Sess> update bhtest set col2 = 'Y' where col1 = 1;

1 row updated.

From the original session, check the buffers:

     FILE#     BLOCK# CLASS_TYPE         STATUS     LOCK_ELE
---------- ---------- ------------------ ---------- --------
         7       4418 segment header     cr         00
         7       4418 segment header     xcur       00
         7       4419 data block         xcur       00
         7       4420 data block         xcur       00
         7       4421 data block         xcur       00
         7       4422 data block         xcur       00
         7       4423 data block         cr         00
         7       4423 data block         xcur       00

8 rows selected. 

There are 8 buffers now, up one from the previous seven. Note there are two buffers for block ID 4423. One CR and one xcur. Why two?

It's because when the update statement was issued, it would have modified the block. Instead of modifying the existing buffer, Oracle creates a "copy" of the buffer and modifies that. This copy is now [Note there was a typo earlier "not", it should have been "now". Corrected. Thanks to Martin Bex] XCUR status because it was acquired for the purpose of being modified. The previous buffer of this block, which used to be xcur, is converted to "CR". There can't be more than one XCUR buffer for a specific block, that's why it is exclusive. If someone wants to find out the most recently updated buffer, it will just have to look for the copy with the XCUR status. All others are marked CR.

Let's continue with this experiment. From a third session, update a different row in the same block.

Sess3> update bhtest set col2 = 'Y' where col1 = 2;

1 row updated.

From the original session, find out the buffers.

     FILE#     BLOCK# CLASS_TYPE         STATUS     LOCK_ELE
---------- ---------- ------------------ ---------- --------
         7       4418 segment header     xcur       00
         7       4418 segment header     cr         00
         7       4419 data block         xcur       00
         7       4420 data block         xcur       00
         7       4421 data block         xcur       00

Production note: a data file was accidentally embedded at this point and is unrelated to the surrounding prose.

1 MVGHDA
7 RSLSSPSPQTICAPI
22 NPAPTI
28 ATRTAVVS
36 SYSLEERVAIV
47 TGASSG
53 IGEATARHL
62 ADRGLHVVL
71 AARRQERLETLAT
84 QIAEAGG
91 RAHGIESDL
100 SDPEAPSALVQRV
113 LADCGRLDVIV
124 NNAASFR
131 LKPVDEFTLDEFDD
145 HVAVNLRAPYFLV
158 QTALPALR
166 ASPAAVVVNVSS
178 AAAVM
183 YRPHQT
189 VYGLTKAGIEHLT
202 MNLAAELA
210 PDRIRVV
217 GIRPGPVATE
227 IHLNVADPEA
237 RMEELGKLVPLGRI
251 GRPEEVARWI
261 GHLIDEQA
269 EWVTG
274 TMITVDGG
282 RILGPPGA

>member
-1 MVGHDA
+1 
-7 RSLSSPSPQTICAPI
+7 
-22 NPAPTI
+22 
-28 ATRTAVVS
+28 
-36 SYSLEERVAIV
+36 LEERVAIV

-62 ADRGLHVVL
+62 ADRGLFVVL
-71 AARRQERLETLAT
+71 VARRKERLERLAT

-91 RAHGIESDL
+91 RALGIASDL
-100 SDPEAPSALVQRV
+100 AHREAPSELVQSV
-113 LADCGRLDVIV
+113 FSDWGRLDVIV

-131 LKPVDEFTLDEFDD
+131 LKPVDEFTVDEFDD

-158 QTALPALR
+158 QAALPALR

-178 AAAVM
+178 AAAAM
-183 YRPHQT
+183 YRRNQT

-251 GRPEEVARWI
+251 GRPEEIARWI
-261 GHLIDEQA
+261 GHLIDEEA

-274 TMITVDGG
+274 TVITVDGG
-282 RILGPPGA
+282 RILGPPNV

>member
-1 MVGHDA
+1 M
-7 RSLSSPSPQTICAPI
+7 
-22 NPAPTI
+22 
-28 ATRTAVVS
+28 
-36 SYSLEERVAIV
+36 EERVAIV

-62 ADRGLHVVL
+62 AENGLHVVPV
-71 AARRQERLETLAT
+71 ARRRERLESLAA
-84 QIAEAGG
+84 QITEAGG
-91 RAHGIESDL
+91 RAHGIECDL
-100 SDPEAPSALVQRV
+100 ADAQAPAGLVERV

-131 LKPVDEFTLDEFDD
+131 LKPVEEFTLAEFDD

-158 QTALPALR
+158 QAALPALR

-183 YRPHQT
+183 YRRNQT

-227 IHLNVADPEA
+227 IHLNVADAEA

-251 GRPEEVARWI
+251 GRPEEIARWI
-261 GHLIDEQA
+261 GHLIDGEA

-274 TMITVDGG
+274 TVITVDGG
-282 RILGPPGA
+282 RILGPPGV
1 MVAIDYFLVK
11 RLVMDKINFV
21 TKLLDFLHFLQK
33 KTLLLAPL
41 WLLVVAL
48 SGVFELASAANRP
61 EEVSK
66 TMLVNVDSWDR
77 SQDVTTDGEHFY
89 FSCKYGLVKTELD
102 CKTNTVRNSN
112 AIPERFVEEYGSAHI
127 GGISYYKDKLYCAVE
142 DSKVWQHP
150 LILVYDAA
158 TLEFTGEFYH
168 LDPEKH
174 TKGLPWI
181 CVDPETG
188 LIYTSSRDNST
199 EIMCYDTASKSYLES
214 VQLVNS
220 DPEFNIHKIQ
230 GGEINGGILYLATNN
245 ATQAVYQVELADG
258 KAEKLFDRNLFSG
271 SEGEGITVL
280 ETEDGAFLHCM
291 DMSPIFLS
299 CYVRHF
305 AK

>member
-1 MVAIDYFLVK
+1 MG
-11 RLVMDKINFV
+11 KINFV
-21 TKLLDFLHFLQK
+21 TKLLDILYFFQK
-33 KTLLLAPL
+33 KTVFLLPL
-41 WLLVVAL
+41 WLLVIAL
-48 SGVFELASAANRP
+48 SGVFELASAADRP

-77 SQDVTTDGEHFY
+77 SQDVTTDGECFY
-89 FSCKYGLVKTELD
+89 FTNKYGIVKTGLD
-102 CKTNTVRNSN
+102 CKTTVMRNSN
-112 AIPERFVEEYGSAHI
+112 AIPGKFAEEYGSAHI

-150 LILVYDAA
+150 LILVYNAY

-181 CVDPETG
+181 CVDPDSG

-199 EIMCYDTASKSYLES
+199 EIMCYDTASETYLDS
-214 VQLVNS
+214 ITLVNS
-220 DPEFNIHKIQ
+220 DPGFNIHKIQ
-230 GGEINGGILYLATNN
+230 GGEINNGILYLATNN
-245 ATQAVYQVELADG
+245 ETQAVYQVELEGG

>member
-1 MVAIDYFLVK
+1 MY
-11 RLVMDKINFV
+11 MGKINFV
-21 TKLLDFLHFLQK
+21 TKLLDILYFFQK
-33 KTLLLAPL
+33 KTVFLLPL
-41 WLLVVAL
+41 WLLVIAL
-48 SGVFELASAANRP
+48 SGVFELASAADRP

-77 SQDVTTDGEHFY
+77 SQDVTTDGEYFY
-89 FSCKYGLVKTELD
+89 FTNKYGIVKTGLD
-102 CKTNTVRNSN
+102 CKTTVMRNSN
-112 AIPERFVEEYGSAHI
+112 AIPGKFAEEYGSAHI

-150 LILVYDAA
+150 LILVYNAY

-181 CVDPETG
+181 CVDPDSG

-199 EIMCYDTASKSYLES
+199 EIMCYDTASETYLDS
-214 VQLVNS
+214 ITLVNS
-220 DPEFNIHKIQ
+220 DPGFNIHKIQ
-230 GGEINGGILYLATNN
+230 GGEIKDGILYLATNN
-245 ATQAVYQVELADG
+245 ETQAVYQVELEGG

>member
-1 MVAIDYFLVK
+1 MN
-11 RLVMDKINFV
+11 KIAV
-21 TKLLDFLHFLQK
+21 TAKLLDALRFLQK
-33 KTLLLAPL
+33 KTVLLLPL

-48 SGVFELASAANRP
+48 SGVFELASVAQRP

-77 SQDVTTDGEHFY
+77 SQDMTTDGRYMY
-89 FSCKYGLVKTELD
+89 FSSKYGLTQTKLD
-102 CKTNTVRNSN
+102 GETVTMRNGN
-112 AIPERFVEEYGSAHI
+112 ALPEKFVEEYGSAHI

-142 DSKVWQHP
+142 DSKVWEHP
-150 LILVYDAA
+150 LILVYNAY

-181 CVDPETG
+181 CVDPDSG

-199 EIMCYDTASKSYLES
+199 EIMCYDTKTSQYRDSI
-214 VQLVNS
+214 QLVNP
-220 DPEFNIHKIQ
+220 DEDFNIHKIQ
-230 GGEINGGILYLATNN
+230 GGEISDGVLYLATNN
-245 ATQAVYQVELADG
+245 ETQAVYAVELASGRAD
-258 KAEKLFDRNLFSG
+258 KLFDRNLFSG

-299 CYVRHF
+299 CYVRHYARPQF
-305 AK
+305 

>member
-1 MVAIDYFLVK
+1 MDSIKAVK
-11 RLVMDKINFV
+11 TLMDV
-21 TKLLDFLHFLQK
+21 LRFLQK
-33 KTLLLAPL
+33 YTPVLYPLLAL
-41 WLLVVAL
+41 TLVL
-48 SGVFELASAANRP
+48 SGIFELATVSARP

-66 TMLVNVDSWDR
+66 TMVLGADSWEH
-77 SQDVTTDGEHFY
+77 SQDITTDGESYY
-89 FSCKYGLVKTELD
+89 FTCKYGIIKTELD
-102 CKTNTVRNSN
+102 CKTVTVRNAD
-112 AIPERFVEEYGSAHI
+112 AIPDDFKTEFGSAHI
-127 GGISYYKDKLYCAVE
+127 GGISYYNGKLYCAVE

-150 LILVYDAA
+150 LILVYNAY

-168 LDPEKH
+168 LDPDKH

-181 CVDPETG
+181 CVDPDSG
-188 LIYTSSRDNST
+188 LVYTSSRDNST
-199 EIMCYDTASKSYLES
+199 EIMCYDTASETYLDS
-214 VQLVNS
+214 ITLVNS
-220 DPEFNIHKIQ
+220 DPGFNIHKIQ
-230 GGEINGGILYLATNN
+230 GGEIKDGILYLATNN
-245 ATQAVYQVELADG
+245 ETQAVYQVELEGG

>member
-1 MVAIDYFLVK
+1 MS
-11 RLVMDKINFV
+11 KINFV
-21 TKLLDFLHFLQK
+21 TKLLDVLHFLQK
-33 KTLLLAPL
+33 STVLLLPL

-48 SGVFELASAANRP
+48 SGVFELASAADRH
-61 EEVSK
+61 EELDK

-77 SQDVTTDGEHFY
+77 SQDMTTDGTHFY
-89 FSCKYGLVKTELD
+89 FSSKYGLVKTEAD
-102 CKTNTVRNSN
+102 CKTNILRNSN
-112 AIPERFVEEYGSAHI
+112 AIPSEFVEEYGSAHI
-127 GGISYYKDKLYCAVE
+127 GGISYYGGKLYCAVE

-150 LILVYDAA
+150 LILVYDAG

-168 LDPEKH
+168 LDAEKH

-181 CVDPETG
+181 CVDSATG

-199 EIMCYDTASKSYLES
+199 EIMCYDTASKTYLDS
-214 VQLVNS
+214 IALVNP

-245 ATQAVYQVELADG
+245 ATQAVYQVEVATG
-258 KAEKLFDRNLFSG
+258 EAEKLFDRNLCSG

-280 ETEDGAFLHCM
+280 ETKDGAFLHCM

7       4422 data block         xcur       00
         7       4423 data block         cr         00
         7       4423 data block         xcur       00
         7       4423 data block         cr         00
         7       4423 data block         cr         00

There are 4 buffers for block 4423 now - up from 2. What happened? Since the buffer was required to be modified once more, Oracle created yet another "copy", marked it "xcur" and relegated the older one to "cr". What about the extra CR copy? That was done because Oracle had to perform something called CR processing to create a CR copy from another CR copy or an XCUR copy.

You can notice how the number of buffers proliferate. Let's change the experiment a little bit. From a 4th session, select from the table, instead of updating a row:

Sess4>  select * from bhtest ;

From the original session, check for the buffers.

     FILE#     BLOCK# CLASS_TYPE         STATUS     LOCK_ELE
---------- ---------- ------------------ ---------- --------
         7       4418 segment header     xcur       00
         7       4418 segment header     cr         00
         7       4419 data block         xcur       00
         7       4420 data block         xcur       00
         7       4421 data block         xcur       00
         7       4422 data block         xcur       00
         7       4423 data block         cr         00
         7       4423 data block         cr         00
         7       4423 data block         cr         00
         7       4423 data block         cr         00
         7       4423 data block         cr         00
         7       4423 data block         xcur       00

12 rows selected.

Whoa! there are 12 buffers now. Block 4423 now has 6 buffers - up from 4 earlier. This was merely a select statement, which, by definition does not change data. Why did Oracle create a buffer for that?

Again, the answer is CR processing. The CR processing creates copies of the buffer and rolls them back or forward to create the CR copy as of the correct SCN number. This created 2 additional CR copies. From one block, now you have 6 buffers and some buffers were created as a result of select statement. This should answer the question whether the buffer cache of size of the database will be able to hold all the buffers.

Free Buffers

While being on the subject, let's ponder over another question - what happens when you flush the buffer cache? Let's see.

SQL> alter system flush buffer_cache;

System altered.

Checking the buffers using the script shown earlier:

     FILE#     BLOCK# CLASS_TYPE         STATUS     LOCK_ELE
---------- ---------- ------------------ ---------- --------
         7       4418 segment header     free       00
         7       4418 segment header     free       00
         7       4419 data block         free       00
         7       4420 data block         free       00
         7       4421 data block         free       00
         7       4422 data block         free       00
         7       4423 data block         free       00
         7       4423 data block         free       00
         7       4423 data block         free       00
         7       4423 data block         free       00
         7       4423 data block         free       00
         7       4423 data block         free       00